On September 1, 1774, British soldiers removed gunpowder and other military supplies in a surprise raid on a powder magazine near Boston. This expedition alarmed the countryside, and thousands of American Patriots sprang into action, amid rumors that war was at hand.[8] Although it proved to be a false alarm, this event"known as the Powder Alarm"caused all concerned to proceed more carefully in the days ahead, and essentially provided a "dress rehearsal" for events seven months later. Partly in response to this action, the colonists carried off military supplies from several forts in New England and distributed them among the local militias.[9]

On the night of April 18, 1775, General Gage sent 700 men to seize munitions stored by the colonial militia at Concord. Several riders " including Paul Revere " alerted the countryside, and when the British troops entered Lexington on the morning of April 19, they found 77 minutemen formed up on the village common. Shots were exchanged, eight Minutemen were killed, the outnumbered colonial militia dispersed, and the British moved on to Concord. At Concord, the troops searched for military supplies, but found relatively little, as the colonists, having received warnings that such an expedition might happen, had taken steps to hide many of the supplies. During the search, there was a confrontation at the North Bridge. A small company of British troops fired on a much larger column of colonial militia, which returned fire, and eventually routed those troops, which returned to the village center and rejoined the other troops there. By the time the "redcoats" or "lobster backs" (as the British soldiers were called) began the return march to Boston, several thousand militiamen had gathered along the road. A running fight ensued, and the British detachment suffered heavily before reaching Charlestown.[10] With the Battle of Lexington and Concord " the "shot heard 'round the world" " the war had begun.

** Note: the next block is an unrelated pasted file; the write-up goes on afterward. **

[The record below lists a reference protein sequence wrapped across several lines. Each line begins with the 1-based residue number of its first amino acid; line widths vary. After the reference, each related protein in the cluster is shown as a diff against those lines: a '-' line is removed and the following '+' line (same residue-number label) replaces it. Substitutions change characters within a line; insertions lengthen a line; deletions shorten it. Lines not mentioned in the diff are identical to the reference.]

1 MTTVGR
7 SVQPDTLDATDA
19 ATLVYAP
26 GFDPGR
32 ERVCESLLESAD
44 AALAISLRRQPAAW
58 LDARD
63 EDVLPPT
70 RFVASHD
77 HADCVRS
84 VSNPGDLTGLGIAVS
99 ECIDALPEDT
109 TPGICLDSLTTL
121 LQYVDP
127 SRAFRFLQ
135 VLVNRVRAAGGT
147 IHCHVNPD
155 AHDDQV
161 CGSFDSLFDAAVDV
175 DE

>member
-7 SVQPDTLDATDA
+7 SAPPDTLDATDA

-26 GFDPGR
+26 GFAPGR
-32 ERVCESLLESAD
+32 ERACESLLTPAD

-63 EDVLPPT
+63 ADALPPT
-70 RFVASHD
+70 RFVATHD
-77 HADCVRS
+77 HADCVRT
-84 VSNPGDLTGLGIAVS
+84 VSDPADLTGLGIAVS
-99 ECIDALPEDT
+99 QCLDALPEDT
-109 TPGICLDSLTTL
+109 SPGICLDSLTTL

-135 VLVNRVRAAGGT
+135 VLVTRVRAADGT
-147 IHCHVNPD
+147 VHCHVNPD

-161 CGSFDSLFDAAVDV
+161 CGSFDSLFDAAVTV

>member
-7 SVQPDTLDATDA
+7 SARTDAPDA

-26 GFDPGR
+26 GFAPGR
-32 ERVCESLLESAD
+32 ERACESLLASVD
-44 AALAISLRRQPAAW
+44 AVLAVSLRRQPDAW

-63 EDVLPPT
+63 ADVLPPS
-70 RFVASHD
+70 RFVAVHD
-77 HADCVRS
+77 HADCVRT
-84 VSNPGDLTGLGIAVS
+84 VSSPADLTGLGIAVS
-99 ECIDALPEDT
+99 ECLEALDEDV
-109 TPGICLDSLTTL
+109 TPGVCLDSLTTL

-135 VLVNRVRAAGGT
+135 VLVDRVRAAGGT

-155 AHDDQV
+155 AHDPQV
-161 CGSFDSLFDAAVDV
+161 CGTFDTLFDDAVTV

In the aftermath of the failed Concord expedition, the thousands of militiamen that had converged on Boston remained. Over the next few days, more arrived from further afield, including companies from New Hampshire, Connecticut, and Rhode Island. Under the command of Artemas Ward, they surrounded the city, blocking its land approaches and putting the occupied city under siege. The British regulars fortified the high points in the city.[11]

While the British were able to resupply the city by sea, supplies in Boston were short. Troops were sent out to some of the islands in Boston Harbor to raid farmers for supplies. In response, the colonials began clearing those islands of supplies useful to the British. One of these actions was contested by the British in the Battle of Chelsea Creek, but it resulted in the loss of two British soldiers and the British ship Diana.[12] The need for building materials and other supplies led Admiral Samuel Graves to authorize a Loyalist merchant to send his ships from Boston to Machias in the District of Maine, accompanied by a Royal Navy schooner. The Machias townspeople rose up, seizing the merchant vessels and then the schooner after a short battle in which its commander was killed. Their resistance and that of other coastal communities led Graves to authorize an expedition of reprisal in October whose sole significant act was the Burning of Falmouth.[13] The outrage in the colonies over this action contributed to the passing of legislation by the Second Continental Congress that established the Continental Navy.[14]

The colonial army also had issues with supply, and with command. Its diverse militias needed to be organized, fed, clothed, and armed, and command needed to be coordinated, as each militia leader was responsible to his province's congress.[15]